The Ministers expressed concerned about the heavy burden of viral hepatitis, especially hepatitis B and C, and encouraged Member States to improve surveillance and diagnosis programmes. They reaffirmed the importance of comprehensive prevention policies, including through HBV immunization, safe blood transfusions as well as harm-reduction programs, especially among vulnerable groups. They welcomed the recent development of new therapeutic options and the publication of new WHO guidelines for screening, care and treatment of persons with hepatitis C infection. They further welcomed the recent decision of the International Drug Purchase Facility (UNITAID) to tackle market barriers for hepatitis-related commodities and encouraged all stakeholders to also contribute to improved access to hepatitis treatment.
The Ministers reaffirmed their commitment to the Doha Declaration on TRIPS and Public Health and underlined the need for the full implementation of the TRIPS flexibilities. In this regard, they welcomed the work of the Member State Mechanism on SSFFC .
With regard to the reform process of the WHO, the Ministers recognized the magnitude of the task and the useful steps already taken, while urging an increased emphasis on implementation. The Ministers also underscored that the reform process and its implementation should be Member-State driven, based on clear and agreed priorities, fully transparent and inclusive. They stressed the necessity of continued measures in strengthening the Organization at its three levels (global, regional and national) in order to provide evidence-based guidance for decision-making and to fulfill its constitutional mandate in the interest of all Member States. They welcomed the contribution made by the Financing Dialogue. They welcomed the opportunity to expand dialogue on health issues with other actors and reiterated the intergovernmental nature of WHO and the decision-making prerogative of member states. Clear and well-defined rules of engagement with non- state actors are essential to protect the organization from any potential, real or perceived conflict of interests.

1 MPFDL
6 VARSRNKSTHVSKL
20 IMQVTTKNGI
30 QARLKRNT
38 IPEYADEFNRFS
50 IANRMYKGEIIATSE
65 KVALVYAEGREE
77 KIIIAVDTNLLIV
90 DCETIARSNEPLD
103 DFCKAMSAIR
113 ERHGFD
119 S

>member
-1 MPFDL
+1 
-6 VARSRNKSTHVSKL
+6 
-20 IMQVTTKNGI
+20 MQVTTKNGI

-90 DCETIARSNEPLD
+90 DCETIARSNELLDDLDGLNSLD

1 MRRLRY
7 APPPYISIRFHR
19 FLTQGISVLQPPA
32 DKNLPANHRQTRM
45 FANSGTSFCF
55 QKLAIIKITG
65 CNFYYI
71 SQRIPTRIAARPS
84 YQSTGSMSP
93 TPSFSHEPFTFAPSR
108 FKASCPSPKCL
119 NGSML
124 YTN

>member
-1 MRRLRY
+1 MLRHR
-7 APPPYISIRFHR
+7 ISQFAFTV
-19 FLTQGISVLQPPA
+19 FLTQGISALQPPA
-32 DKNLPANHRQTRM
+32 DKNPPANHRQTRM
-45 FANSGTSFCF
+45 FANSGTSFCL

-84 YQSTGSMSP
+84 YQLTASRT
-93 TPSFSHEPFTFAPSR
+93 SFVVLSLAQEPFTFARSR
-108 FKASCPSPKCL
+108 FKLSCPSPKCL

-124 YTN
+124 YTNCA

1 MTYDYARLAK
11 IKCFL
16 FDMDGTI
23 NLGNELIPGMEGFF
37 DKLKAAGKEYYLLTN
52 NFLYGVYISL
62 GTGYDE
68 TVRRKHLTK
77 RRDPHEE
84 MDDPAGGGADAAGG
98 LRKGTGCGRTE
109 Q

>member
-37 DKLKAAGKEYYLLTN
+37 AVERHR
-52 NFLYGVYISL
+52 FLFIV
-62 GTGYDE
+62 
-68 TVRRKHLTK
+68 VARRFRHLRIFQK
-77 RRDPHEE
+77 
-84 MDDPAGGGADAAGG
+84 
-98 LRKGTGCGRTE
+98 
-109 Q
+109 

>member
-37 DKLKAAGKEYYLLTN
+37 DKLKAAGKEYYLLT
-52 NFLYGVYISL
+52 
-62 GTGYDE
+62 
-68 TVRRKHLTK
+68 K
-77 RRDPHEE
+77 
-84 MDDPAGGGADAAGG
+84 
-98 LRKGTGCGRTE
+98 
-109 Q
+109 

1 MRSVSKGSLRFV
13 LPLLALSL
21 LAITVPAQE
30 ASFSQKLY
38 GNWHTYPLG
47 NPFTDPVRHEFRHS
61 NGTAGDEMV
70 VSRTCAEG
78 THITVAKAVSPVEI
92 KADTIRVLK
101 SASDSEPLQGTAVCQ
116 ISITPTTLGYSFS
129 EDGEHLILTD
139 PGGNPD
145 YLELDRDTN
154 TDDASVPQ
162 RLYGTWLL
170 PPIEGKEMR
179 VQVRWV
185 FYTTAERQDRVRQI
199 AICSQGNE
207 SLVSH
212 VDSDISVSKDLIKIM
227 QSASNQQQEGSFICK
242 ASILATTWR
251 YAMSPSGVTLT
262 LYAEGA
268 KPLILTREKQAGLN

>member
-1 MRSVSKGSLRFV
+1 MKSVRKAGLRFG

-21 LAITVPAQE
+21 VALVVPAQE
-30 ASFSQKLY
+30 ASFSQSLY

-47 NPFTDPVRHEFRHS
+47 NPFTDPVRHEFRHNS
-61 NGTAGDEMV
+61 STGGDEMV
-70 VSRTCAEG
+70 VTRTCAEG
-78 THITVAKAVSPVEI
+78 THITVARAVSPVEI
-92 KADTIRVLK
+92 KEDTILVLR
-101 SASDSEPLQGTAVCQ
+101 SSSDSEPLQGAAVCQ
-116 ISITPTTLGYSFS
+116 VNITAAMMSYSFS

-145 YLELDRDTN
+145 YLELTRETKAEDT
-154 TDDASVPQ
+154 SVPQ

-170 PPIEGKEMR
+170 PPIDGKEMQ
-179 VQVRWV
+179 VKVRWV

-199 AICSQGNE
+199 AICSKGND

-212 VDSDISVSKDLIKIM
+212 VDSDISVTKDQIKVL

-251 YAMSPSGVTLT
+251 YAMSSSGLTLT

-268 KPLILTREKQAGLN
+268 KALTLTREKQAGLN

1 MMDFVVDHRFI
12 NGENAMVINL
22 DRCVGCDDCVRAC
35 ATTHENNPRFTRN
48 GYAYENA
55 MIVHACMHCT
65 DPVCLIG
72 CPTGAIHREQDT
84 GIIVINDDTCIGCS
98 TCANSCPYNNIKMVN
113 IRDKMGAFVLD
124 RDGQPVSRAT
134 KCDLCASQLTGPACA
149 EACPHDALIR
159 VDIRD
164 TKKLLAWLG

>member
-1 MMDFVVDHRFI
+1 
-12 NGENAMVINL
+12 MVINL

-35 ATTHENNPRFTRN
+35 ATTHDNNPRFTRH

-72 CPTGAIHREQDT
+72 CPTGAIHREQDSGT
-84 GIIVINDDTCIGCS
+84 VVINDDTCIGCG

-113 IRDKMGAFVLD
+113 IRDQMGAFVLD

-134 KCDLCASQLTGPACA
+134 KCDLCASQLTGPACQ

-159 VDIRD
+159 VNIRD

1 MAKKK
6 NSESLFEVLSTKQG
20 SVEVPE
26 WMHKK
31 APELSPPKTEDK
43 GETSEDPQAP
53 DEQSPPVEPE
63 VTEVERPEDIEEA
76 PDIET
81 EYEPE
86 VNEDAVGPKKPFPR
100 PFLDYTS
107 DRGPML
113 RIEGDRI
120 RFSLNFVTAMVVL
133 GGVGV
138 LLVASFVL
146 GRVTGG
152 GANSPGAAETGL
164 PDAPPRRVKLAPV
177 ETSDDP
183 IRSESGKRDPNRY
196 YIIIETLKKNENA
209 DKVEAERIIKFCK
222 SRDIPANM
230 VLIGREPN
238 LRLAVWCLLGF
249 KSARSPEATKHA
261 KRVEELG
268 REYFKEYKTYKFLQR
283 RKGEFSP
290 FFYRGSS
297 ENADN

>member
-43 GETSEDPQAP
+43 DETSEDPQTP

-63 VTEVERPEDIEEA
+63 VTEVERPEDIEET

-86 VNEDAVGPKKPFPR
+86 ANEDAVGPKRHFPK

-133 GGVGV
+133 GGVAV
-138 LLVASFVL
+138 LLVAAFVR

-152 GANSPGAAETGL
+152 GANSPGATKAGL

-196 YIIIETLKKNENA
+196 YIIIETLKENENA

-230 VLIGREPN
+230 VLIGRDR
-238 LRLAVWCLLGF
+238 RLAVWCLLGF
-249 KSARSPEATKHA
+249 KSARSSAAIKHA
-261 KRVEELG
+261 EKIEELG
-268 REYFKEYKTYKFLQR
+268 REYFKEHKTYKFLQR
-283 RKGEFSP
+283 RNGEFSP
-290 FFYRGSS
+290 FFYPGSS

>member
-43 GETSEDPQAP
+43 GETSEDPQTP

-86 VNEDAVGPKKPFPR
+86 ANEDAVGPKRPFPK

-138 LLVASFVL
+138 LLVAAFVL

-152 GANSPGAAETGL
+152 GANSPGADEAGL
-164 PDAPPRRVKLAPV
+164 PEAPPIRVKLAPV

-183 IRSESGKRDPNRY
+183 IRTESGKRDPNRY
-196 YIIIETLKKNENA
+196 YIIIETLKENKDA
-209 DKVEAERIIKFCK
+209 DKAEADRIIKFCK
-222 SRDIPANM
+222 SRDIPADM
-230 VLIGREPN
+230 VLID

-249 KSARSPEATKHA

They expressed concern over increasing violence and attacks against health facilities and health workers, and its consequences in terms of access to health services. The group will address this issue at the 69th United Nations General Assembly, under the item “Global Health and Foreign Policy”.
The Ministers reaffirmed their commitment to continue advancing global health issues in the broader United Nations framework and beyond, in particular by maintaining and utilizing the agenda item “Global Health and Foreign Policy” on the agenda of the United Nations General Assembly.